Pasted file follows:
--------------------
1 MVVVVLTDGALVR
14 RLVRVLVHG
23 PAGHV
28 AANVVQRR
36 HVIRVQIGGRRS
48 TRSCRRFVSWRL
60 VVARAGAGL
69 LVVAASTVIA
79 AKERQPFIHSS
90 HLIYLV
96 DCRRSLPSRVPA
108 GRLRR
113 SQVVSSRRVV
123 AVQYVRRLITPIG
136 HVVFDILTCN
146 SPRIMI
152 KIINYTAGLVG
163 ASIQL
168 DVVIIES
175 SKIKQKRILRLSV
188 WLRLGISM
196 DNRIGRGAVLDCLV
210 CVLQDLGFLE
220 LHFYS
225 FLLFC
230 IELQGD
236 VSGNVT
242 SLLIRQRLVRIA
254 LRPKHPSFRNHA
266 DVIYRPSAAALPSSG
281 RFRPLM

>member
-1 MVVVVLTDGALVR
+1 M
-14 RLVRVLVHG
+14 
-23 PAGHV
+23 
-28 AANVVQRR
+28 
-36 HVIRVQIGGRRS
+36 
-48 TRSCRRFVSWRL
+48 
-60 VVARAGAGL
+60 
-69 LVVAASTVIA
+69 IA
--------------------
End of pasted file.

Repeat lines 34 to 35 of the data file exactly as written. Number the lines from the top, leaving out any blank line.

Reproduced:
+1 M
-14 RLVRVLVHG